This large primnoid coral colony with several brittle stars entwined in its upper branches was observed during Dive 12 of the 2021 North Atlantic Stepping Stones expedition. We saw several of these primnoid colonies, many that were more than 1.5 meters (5 feet) tall, during the upper areas of the dive. Image courtesy of NOAA Ocean Exploration, 2021 North Atlantic Stepping Stones: New England and Corner Rise Seamounts. Download largest version (jpg, 1.1 MB).

After landing on rippled sediment to start Dive 12 of the 2021 North Atlantic Stepping Stones expedition, the remotely operated vehicles moved towards a steep slope, along the way encountering a large boulder field that looked to be the result of mass wasting of igneous rocks from above. In many places, debris flow of rock cobbles and sediment chutes were evident. In this area of bouldered terrain, we observed black corals, as well as sparse, mostly dead bamboo corals.

After landing on rippled sediment to start Dive 12 of the 2021 North Atlantic Stepping Stones expedition, the remotely operated vehicles moved towards a steep slope, along the way encountering a large boulder field that looked to be the result of mass wasting of igneous rocks from above. In many places, debris flow of rock cobbles and sediment chutes were evident. In this area of bouldered terrain, we observed black corals, as well as sparse, mostly dead bamboo corals. Image courtesy of NOAA Ocean Exploration, 2021 North Atlantic Stepping Stones: New England and Corner Rise Seamounts. Download largest version (jpg, 525 KB).

This beautiful Venus flytrap anemone was observed perched high on the branches of a bamboo coral at a depth of 2,766 meters (9,075 feet) during Dive 12 of the 2021 North Atlantic Stepping Stones expedition.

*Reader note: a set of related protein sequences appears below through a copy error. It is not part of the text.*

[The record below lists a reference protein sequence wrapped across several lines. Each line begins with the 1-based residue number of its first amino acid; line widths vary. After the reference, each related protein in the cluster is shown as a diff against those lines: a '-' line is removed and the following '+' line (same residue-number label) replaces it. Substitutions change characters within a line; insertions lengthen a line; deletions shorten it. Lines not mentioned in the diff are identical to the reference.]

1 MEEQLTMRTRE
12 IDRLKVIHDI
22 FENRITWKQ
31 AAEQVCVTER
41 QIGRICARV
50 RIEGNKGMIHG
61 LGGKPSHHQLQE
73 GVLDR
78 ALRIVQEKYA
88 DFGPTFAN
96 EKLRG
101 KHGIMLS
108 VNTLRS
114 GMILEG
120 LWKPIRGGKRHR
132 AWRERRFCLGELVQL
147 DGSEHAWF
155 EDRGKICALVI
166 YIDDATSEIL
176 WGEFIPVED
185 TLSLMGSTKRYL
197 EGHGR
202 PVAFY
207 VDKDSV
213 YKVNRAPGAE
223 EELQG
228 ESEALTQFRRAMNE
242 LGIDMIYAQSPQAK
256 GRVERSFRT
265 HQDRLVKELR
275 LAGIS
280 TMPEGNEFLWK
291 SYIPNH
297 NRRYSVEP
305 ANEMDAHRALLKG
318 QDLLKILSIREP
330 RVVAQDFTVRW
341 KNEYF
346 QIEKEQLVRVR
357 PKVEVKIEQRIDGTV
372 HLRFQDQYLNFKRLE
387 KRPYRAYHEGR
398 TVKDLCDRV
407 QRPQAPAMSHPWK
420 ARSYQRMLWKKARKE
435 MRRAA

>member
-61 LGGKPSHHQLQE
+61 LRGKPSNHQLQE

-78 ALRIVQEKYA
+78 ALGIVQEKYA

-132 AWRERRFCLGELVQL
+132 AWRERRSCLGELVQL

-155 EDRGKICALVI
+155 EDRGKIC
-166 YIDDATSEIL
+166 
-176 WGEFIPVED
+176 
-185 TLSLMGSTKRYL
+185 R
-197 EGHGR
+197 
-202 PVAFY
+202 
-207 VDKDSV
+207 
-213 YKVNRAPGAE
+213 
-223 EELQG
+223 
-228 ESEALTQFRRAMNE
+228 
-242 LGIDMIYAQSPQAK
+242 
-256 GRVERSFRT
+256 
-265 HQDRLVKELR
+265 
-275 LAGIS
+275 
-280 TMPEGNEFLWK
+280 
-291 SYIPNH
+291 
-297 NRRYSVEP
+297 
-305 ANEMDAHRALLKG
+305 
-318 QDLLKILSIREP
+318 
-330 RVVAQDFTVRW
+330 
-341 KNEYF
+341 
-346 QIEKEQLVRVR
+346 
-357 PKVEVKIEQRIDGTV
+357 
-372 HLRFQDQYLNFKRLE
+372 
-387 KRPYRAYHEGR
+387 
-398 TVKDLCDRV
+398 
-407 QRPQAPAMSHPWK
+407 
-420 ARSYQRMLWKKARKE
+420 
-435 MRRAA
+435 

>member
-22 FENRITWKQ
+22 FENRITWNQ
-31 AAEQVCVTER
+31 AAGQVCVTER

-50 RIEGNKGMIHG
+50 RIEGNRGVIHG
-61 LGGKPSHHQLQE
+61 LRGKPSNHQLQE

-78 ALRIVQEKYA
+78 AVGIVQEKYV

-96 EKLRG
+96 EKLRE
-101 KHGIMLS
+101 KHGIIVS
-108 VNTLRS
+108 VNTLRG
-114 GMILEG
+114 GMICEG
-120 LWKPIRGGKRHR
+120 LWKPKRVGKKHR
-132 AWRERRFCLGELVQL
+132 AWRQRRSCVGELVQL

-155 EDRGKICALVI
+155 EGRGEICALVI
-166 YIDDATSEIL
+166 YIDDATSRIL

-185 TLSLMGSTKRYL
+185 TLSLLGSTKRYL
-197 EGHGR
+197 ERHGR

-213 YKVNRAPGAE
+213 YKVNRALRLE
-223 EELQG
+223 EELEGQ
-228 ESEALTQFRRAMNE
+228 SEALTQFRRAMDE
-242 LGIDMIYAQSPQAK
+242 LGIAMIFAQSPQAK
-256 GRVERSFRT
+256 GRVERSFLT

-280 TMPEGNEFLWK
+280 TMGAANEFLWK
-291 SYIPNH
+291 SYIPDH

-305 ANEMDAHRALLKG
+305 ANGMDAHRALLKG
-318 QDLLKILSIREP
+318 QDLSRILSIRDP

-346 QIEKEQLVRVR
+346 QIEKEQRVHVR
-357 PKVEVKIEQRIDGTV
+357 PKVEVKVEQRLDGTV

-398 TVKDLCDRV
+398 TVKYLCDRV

This beautiful Venus flytrap anemone was observed perched high on the branches of a bamboo coral at a depth of 2,766 meters (9,075 feet) during Dive 12 of the 2021 North Atlantic Stepping Stones expedition. Image courtesy of NOAA Ocean Exploration, 2021 North Atlantic Stepping Stones: New England and Corner Rise Seamounts. Download largest version (jpg, 912 KB).

It’s not hard to see why this rather fuzzy-looking slime star belongs to the phylum Echinodermata, which literally means “spiny skin.” The central hole visible on the sea star is its osculum, which allows water to come in and out in much the same way a fish flushes water over its gills.

It’s not hard to see why this rather fuzzy-looking slime star belongs to the phylum Echinodermata, which literally means “spiny skin.” The central hole visible on the sea star is its osculum, which allows water to come in and out in much the same way a fish flushes water over its gills. Image courtesy of NOAA Ocean Exploration, 2021 North Atlantic Stepping Stones: New England and Corner Rise Seamounts. Download largest version (jpg, 1.1 MB).


Location of Dive 12 of the 2021 North Atlantic Stepping Stones expedition on July 17, 2021.

Location of Dive 12 of the 2021 North Atlantic Stepping Stones expedition on July 17, 2021. Map courtesy of NOAA Ocean Exploration, 2021 North Atlantic Stepping Stones: New England and Corner Rise Seamounts. Download largest version (jpg, 3 MB).

Image showing the dive track of Dive 12 of the 2021 North Atlantic Stepping Stones expedition. Scale is water depth in meters.

Image showing the dive track of Dive 12 of the 2021 North Atlantic Stepping Stones expedition. Scale is water depth in meters. Image courtesy of NOAA Ocean Exploration, 2021 North Atlantic Stepping Stones: New England and Corner Rise Seamounts. Download largest version (jpg, 434 KB).